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RRSP Investors: Use This 2020 Market Crash to Retire a Millionaire

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A market crash might be bad news for your current investment portfolio, especially if it’s full of stocks from the failing sectors and inadequately diversified. On the bright side, it’s also an opportunity to make a bright future for yourself. If you can buy and place the right discounted stocks in your RRSP, you can significantly increase your chances of retiring a millionaire.

Realistically, if you have 35 years to grow your wealth in an RRSP, you need a $30,000 investment to grow at a rate of 11% a year. That growth rate isn’t that hard to find. And instead of tying your investment to a single growth stock, dividing it up into three stocks that offer growth and dividends is a smarter move.

World’s largest label maker

CCL Industries (TSX:CCL.B) is a specialty packaging company, with facilities in 40 countries. The company has a diversified portfolio of products and services, mostly related to label materials and printing services. One of its subsidiaries, Checkpoint, offers RFID and other RF-based technological solutions for inventory tracking. It’s also a Dividend Aristocrat that increased its payouts by 80% since 2016.

Currently, the company is trading at $42.9 per share, which is 23% down from its start-of-the-year value. It returned almost 107% to its investors in capital gains before the crash. Even at the current share price, if we consider the company’s 10-year CAGR, the yearly growth comes out to 22.5%, more than double what you might need to become a millionaire.

A residential REIT

Interrent REIT (TSX:IIP.UN) is another Dividend Aristocrat with eight consecutive years of payout increases under its belt. The company has a well-diversified portfolio of residential properties and dependable cash flows from the rental income. If offers monthly dividends and is currently offering a yield of 2.27%. The share price of $14 has fallen about 24% from its yearly high value.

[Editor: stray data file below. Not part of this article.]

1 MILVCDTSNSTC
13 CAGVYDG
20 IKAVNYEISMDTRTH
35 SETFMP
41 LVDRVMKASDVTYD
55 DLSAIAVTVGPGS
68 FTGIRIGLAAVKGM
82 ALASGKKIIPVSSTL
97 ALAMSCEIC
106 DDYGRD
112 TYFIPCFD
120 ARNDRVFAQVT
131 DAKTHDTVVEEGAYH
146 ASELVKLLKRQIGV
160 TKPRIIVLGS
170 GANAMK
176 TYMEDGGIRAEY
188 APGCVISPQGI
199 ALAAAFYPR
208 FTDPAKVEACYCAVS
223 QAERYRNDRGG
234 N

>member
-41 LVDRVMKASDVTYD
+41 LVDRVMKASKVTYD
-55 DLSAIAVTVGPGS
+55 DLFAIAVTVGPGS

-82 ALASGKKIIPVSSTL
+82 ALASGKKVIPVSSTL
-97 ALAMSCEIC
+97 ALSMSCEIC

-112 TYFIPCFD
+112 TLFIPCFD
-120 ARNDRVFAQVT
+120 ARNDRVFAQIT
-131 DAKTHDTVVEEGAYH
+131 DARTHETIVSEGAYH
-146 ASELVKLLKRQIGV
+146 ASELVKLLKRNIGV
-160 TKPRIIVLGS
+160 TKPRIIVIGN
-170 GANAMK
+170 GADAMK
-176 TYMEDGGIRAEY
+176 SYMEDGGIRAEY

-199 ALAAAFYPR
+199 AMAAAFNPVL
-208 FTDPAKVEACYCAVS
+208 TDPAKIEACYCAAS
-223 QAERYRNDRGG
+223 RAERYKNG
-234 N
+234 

IIP’s 10-year CAGR is even more monstrous then CCL’s — a whopping 30.3%. And that’s when the current share price is low. Even if the company keeps growing at half the pace (yearly growth rate of 15%), it has the potential of making you a millionaire in 35 years, with just $10,000 right now. But let’s stick with our minimal expectations and hope that the company will grow at least at a pace of 11% a year.

A training company

Airlines have been decimated in the current crash and have brought down companies associated with them as well. CAE (TSX:CAE)(NYSE:CAE), which manufactures flight simulators and trains pilots, is still down 46%. Even the company’s diversification into medical training and a global network of training facilities and experts haven’t been able to accelerate its recovery pace.

It’s also a Dividend Aristocrat, with a stellar dividend history: 12 consecutive years of dividend increases. But unfortunately, the dividend streak has come to an end, as the company announced the suspension of its payouts. It may restart in the future, but there is no guarantee. Currently, the company’s 10-year CAGR comes out to about 10%. So $10,000 in CAE with an expected 10% growth every year might earn you $281,000 in 35 years.

Foolish takeaway

If we use the 10-year CAGRs of the three companies to project the future growth of your RRSP portfolio, the numbers become overly optimistic, especially with just $10,000 initial investment. But even if the companies offer a combined capital growth of just 10.6% a year, for the next 35 years, you can hit a million with just $30,000 invested now ($10,000) in the three companies.

The benefit of diversification in this scenario is that if one company doesn’t perform as well as you have projected, the other two might perform better. Stock growth in one or two stocks might get offset by explosive growth in the other(s). Also, you can significantly increase the returns by reinvesting the dividends.

This article represents the opinion of the writer, who may disagree with the “official” recommendation position of a Motley Fool premium service or advisor. We’re Motley! Questioning an investing thesis — even one of our own — helps us all think critically about investing and make decisions that help us become smarter, happier, and richer, so we sometimes publish articles that may not be in line with recommendations, rankings or other content.

Fool contributor Adam Othman has no position in any of the stocks mentioned. The Motley Fool recommends CCL INDUSTRIES INC., CL. B, NV.

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